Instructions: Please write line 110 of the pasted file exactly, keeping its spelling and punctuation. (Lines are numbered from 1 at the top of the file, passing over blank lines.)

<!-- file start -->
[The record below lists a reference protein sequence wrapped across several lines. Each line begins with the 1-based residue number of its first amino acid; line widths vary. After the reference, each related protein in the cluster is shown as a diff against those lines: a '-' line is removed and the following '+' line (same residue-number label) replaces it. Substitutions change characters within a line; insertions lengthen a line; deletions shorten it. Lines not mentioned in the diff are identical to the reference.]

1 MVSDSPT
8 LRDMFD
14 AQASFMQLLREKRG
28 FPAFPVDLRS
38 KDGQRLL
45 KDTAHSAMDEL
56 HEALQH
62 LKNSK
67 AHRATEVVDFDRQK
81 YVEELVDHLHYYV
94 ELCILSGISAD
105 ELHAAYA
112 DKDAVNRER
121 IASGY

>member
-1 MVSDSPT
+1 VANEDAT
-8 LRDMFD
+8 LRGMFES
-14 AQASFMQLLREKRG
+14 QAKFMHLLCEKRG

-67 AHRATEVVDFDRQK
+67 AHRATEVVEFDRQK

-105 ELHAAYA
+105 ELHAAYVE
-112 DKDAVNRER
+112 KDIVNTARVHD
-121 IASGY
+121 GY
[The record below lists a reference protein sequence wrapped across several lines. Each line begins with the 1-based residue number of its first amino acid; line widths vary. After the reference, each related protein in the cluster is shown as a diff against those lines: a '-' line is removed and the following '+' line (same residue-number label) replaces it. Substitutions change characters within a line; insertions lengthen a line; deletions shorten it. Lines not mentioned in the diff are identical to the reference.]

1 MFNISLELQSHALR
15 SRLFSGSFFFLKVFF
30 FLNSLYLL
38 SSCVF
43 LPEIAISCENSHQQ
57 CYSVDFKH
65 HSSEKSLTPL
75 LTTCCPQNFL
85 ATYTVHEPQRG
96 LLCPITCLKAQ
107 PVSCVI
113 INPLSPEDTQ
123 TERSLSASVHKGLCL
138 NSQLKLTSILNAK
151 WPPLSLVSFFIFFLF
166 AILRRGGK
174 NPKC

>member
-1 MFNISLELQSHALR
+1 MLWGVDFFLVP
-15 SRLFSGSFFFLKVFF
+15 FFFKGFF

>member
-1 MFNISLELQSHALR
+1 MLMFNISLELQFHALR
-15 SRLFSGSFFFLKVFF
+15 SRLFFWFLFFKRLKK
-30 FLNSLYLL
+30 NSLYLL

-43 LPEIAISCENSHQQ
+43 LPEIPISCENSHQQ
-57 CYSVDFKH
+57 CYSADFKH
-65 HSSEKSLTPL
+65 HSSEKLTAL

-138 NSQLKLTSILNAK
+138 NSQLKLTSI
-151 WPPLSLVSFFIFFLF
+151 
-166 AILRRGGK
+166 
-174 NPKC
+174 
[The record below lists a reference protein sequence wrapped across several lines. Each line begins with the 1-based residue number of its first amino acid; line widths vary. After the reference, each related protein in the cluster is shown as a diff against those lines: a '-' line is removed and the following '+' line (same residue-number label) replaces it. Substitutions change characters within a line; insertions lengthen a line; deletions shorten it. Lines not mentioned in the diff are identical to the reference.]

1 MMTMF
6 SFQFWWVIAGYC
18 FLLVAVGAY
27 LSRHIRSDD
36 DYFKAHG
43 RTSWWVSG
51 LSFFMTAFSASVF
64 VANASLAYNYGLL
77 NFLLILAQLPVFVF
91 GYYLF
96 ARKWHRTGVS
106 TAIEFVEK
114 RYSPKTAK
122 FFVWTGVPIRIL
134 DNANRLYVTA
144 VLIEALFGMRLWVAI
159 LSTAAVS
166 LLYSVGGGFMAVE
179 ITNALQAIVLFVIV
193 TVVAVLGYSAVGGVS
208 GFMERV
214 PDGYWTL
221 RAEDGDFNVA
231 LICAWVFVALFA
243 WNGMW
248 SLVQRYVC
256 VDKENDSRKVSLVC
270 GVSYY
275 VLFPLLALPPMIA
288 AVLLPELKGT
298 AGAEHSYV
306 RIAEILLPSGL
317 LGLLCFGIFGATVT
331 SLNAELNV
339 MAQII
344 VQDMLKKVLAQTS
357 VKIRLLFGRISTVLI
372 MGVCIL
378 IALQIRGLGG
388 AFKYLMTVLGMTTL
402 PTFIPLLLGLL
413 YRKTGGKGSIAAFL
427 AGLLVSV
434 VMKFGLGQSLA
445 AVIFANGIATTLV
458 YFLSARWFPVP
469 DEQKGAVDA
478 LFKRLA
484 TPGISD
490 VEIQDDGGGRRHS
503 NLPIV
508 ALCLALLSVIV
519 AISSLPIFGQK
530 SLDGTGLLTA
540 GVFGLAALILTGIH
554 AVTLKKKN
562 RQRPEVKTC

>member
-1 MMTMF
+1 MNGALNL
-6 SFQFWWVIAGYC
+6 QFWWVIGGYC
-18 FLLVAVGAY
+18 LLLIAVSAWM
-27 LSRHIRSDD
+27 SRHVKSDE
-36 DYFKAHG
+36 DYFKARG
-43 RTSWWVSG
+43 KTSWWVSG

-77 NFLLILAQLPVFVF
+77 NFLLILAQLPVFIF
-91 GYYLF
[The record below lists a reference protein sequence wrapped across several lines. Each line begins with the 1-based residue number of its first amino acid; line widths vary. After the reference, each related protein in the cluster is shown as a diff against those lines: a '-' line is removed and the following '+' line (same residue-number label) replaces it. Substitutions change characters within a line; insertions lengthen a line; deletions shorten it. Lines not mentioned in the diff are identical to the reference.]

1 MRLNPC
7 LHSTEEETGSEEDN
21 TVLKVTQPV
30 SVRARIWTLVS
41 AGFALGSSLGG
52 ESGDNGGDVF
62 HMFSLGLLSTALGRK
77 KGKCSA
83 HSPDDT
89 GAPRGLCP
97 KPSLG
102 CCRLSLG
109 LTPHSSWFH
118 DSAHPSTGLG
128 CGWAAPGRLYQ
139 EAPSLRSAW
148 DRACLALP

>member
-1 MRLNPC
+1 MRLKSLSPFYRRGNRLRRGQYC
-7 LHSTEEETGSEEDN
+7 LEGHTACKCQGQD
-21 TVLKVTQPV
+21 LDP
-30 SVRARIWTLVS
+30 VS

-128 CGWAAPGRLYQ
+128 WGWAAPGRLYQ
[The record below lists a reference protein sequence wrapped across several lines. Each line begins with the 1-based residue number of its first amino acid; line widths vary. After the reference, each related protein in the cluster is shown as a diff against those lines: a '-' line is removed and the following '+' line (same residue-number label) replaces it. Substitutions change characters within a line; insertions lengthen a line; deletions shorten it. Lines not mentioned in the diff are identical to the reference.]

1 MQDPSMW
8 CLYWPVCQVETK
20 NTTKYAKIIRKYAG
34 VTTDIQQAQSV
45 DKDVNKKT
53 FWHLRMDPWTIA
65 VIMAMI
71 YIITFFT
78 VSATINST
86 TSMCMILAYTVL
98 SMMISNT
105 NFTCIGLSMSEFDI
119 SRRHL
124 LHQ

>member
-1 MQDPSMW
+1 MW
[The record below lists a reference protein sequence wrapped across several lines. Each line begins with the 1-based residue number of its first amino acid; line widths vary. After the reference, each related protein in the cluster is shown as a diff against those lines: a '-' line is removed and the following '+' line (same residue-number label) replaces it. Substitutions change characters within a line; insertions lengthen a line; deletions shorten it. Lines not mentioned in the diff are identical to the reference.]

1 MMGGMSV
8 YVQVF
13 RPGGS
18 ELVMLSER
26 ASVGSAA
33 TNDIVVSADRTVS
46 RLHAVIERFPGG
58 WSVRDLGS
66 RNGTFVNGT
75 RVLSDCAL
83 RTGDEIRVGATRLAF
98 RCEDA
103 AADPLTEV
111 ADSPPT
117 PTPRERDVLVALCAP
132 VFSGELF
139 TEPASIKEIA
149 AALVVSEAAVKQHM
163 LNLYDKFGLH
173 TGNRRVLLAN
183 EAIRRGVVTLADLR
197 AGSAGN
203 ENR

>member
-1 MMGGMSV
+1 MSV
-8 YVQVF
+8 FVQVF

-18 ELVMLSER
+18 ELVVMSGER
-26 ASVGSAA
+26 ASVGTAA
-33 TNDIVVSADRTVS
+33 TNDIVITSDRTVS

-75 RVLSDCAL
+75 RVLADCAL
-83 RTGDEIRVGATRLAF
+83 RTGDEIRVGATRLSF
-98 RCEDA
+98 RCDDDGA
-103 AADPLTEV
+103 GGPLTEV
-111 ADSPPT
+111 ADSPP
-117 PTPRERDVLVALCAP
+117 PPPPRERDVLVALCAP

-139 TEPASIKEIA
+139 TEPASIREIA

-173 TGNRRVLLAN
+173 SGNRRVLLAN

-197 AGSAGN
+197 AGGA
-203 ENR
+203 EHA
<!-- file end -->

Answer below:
339 MAQII